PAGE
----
Juice tanker collides with dredge in Newark Bay

Mar 3, 2008 12:00 AM

A salvage crew from Donjon Marine works to stabilize the bucket dredge New York. (Courtesy Donjon Marine)

A new tanker that is the world's largest juice carrier collided with the world's largest backhoe dredge in Newark Bay, crippling the dredge and causing a small spill of hydraulic oil.

The accident happened at about 1400 on Jan. 24 in New Jersey waters just north of Shooters Island. Newark Bay, which provides access to Port Newark, was closed for about five hours while a flotilla of emergency responders rushed to stabilize the dredge.

Orange Sun, a 669-foot tanker built in 2007, was outbound from Port Newark when it struck the stationary bucket dredge New York.

The dredge's hull was ruptured on its port side, vertically from keel to deck, the Coast Guard said. The 200-foot dredge also had four holes in its bow. It was taking on water, and two forward compartments that house the spud controls were flooded.

A pair of commercial barges helped to keep the flooded vessel in place, and a heavy-lift crane also arrived. The Coast Guard cutter Sturgeon Bay enforced a no-wake zone during the operation.

"The quick initial response from all the agencies involved helped to mitigate what could have been a much more serious situation," said Lt. j.g. Kristin Conville, a Coast Guard incident management officer for Sector New York. The cooperative response "allowed crews to stabilize the damaged dredge, prevent impact to the environment and move forward with recovery efforts."

New York was carrying 3,000 gallons of hydraulic oil. A "small amount" of that fluid leaked into the bay, the Coast Guard said. No other fuel or oil spilled.

A docking pilot from the Metro Pilots was aboard the Liberian-flagged tanker, which carries concentrated orange juice, Coast Guard spokeswoman Petty Officer Annie Berlin said. The 3,000-hp tugboat Kimberly Turecamo was on the port side of Orange Sun, escorting the ship toward Kill Van Kull.

The dredge was "spudded down" at the time of the collision, Berlin said. The weather was partly sunny and visibility was more than 1 mile.

Great Lakes Dredge & Dock Co., which owns the dredge, said it planned to patch the portside hold and have the vessel towed to a Brooklyn, N.Y., shipyard for full repairs. New York, built in 1997, is the world's largest and most powerful hydraulic backhoe dredge. It is under contract with the Army Corps of Engineers for work in the channels of Port Jersey and Newark Bay.

Great Lakes said New York had begun dredging on the Newark Bay project in the 1,700-foot-wide channel. The port-side rupture is about 15 feet long and between 2 inches and 12 inches wide. None of the seven crew was hurt.

Orange Sun is owned by Arctic Reefer Corp. of Monrovia, Liberia. It is operated by Atlanship Switzerland. Tugboats escorted the tanker to Southern Bay Ridge Anchorage, where the damage to the ship was not immediately determined. The Coast Guard issued a captain-of-the-port order that forced Orange Sun to stay there until a classification society verified that it was safe.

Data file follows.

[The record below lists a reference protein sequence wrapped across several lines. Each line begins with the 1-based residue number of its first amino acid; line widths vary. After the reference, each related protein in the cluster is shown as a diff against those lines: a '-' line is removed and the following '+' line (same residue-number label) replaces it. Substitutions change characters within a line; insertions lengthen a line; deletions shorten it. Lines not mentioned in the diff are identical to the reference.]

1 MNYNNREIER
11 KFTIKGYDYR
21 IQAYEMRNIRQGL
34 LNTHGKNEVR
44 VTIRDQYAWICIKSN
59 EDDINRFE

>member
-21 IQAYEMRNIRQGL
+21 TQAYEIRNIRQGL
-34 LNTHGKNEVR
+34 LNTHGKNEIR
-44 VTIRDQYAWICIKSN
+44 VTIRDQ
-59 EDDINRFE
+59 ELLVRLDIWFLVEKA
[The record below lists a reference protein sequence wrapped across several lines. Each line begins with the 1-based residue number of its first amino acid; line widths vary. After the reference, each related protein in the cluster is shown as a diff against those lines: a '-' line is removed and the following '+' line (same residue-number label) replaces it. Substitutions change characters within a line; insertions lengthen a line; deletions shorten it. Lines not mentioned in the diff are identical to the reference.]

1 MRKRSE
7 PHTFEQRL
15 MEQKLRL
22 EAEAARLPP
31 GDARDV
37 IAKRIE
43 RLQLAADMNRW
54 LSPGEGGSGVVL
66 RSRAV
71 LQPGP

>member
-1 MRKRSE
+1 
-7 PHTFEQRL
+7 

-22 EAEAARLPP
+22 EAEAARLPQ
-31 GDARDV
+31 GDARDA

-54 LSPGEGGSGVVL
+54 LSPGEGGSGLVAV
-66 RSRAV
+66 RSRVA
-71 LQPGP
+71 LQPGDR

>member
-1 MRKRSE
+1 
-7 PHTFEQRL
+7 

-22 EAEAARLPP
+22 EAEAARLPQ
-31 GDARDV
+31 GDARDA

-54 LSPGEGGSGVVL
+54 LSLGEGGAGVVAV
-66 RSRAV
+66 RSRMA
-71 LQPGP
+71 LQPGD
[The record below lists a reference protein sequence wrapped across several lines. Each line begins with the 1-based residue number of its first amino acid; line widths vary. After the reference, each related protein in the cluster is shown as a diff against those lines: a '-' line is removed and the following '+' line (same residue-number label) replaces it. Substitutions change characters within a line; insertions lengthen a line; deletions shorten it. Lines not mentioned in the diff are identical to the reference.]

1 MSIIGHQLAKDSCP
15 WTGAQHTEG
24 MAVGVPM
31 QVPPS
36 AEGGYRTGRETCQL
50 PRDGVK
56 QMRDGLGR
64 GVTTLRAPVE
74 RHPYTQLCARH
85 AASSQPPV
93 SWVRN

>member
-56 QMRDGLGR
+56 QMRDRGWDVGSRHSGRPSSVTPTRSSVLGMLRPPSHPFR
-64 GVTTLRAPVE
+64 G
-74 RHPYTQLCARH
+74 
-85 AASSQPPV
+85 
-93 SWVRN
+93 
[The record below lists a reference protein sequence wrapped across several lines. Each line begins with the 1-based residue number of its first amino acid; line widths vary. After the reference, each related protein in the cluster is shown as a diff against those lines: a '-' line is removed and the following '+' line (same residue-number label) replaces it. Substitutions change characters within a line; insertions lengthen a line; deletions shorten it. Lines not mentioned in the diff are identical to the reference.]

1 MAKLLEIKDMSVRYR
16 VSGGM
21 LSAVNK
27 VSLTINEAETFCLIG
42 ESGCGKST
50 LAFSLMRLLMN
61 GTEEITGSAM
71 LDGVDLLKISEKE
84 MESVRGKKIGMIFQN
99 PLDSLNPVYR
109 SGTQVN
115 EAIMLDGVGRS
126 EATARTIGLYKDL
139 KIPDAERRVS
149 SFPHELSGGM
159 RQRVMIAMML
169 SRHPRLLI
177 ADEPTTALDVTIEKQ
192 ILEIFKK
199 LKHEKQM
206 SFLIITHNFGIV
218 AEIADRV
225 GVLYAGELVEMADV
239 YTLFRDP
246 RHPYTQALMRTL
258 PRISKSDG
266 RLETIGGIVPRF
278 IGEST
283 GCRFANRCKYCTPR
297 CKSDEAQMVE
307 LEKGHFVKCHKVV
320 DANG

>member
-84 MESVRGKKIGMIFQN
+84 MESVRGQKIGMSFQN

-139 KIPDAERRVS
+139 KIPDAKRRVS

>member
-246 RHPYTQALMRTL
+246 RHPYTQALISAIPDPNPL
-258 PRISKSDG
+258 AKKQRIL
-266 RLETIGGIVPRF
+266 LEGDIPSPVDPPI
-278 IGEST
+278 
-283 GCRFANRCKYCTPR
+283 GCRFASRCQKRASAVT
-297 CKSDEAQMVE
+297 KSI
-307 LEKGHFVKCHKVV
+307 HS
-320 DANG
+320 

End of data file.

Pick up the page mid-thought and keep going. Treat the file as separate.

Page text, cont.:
Orange Sun specializes in hauling a slurry of concentrated Brazilian orange juice, which it delivers to a storage and blending facility at Port Newark. Orange Sun, with a deadweight of 43,500 tons, was billed as the world's largest carrier of fresh fruit juice when it was christened at Aker Yards Floro in Norway last year. The vessel, which has stainless steel tanks, carries a crew of about 20.

The Coast Guard said Ken's Marine was hired to deploy boom to protect Shooters Island, a man-made land mass near the Bayonne Bridge and Kill Van Kull. The 43-acre island was created from dredged material in the 19th century and became the site of Townsend-Downey Shipbuilding Co., which built the yacht Meteor III for Kaiser Wilhelm of Germany. A Thomas Edison film of Meteor III's 1902 launch was one of the world's first news movies.

The shipyard also built the famous three-masted vessel Schooner Atlantic, which held the record for the fastest trans-Atlantic crossing for several years, and Andrew Carnegie's wooden science ship Carnegie. After the shipyard was shuttered, the Army Corps proposed removing Shooters Island because it is a barrier to maritime traffic coming down Newark Bay. Although it is disintegrating into the bay, the island is considered an environmentally sensitive area because it has been declared a bird sanctuary.

Because of environmental concerns, additional oil-containment booms were deployed around the dredge and in the Newark Channel, Elizabeth Channel and Singer Flat, the Coast Guard said. Minimal sheen was reported on the water, and no wildlife was harmed.

The Randive Co. did the underwater survey of New York for Great Lakes, which is based in Oak Brook, Ill. The salvor was Donjon Marine.

The Metro Pilots' regulator, the New Jersey Maritime Pilot & Docking Commission, said it is investigating the incident.

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